Friday, March 30, 2007

Down the memory hole

This is what they want you to forget. There is no other explanation for Google's decision to remove the post-Katrina images of New Orleans--the city that in many places still shows the ravages of the Federal Flood 20 months later--except an Orwellian willingness to adjust history for someone's convenience.

What might be next: the restoration of the Twin Towers to the New York skyline?

We will never forget. We will never let the world forget.

Wet Bank Guide
Wednesday, July 19, 2006
The Color of Katrina
The color of the flood is not the blue of the Lake waters that innundated the city, or the day-glo orange or red spray paint that make the rescue marks on homes. The color is the brown the water left behind, strikingly revealed by Google Maps now that some areas of New Orleans have been updated with post-Flood imagery.

You can see the stark difference between the pre-flood photos west of the railway line--the sharp, dark green of trees and lawns, the crisp greys of the city strees from before the Federal flood--and the homogenous brown of the Ninth Ward after.

Zoom into highest resolution, then browse to the east past the Inner Harbor Navigation Canal (known to most as the Industrial Canal). You can see the homes scattered like an upset Monopoly board found in the mud, without regard for the grid of streets on which these homes once had addresses.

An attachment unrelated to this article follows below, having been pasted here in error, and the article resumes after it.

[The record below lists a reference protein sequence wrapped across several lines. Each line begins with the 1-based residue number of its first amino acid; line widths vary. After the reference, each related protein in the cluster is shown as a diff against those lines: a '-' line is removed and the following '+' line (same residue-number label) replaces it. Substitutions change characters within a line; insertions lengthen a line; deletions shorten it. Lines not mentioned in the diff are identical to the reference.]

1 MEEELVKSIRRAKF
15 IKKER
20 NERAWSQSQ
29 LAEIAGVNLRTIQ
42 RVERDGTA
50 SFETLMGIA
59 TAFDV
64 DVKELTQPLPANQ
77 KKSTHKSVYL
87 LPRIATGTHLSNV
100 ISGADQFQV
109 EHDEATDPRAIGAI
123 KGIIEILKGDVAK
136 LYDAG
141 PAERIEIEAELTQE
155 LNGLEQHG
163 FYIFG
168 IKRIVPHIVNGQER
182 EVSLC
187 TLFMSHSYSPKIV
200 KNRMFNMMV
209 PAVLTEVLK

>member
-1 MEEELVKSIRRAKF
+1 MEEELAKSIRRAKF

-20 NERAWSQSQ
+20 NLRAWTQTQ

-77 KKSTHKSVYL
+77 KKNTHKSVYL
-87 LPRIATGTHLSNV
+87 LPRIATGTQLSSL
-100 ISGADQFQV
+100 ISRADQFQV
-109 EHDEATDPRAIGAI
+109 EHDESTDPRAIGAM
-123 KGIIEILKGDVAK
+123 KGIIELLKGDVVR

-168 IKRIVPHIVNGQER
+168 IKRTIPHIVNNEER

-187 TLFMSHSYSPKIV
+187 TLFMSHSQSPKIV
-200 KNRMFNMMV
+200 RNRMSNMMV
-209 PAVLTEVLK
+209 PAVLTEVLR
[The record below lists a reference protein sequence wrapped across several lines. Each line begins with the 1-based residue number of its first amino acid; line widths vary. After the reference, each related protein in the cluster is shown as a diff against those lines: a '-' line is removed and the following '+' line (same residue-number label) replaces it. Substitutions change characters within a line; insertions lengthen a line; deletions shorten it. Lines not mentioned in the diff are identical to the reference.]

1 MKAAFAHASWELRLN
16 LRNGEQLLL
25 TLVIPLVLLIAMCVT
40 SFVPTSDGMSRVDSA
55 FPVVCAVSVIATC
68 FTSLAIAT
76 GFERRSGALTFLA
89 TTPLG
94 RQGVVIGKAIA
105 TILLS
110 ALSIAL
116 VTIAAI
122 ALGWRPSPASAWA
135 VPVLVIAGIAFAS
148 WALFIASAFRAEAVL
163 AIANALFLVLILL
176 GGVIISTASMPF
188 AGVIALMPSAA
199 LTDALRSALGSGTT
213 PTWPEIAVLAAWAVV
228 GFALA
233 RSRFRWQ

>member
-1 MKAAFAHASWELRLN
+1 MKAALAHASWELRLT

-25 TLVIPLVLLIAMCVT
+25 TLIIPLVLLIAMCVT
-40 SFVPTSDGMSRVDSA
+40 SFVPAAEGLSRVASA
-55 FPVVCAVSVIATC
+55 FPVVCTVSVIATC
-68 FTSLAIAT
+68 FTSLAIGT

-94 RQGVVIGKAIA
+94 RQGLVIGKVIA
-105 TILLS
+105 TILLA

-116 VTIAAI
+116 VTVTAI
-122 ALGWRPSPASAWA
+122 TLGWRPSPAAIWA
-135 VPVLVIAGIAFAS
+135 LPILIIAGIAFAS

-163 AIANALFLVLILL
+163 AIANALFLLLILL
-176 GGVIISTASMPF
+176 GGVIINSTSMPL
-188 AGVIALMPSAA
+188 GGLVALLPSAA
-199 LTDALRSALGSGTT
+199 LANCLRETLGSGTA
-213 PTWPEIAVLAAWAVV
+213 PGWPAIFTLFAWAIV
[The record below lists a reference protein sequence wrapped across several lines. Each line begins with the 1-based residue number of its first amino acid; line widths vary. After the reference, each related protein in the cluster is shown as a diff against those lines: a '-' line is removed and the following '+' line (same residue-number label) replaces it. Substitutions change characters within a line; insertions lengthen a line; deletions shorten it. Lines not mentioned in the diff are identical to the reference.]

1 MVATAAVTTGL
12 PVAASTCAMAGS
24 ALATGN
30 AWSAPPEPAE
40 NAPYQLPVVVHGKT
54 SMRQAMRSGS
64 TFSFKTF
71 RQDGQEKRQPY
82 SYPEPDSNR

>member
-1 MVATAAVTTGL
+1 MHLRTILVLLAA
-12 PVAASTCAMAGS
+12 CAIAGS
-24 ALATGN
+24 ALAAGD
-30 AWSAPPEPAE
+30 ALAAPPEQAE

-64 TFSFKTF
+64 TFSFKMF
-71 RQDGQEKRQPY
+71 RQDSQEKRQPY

Eight, ten blocks, a good straight line mile in from the levee breach, you can still find houses pushed off their piers by the force of the water. Look at the closest zoom, and you can still see some streets with standing water, the unexpected canal along Jourdon Avenue by the floodwall. The scene most resembles an after-action photo of the dropping of some terrible weapon, one of the arcade screens of modern warfare. Game Over.

Many of us have seen the videos of the 2004 tsunami shot by tourists , have witnessed on a small screen the incredible power of a tidal wave of debris pushing through a crowded neigborhood. There is no such video of the Ninth Ward, nothing like the film shot by a fire department crew in Lakeview shortly after the levee there began to fail.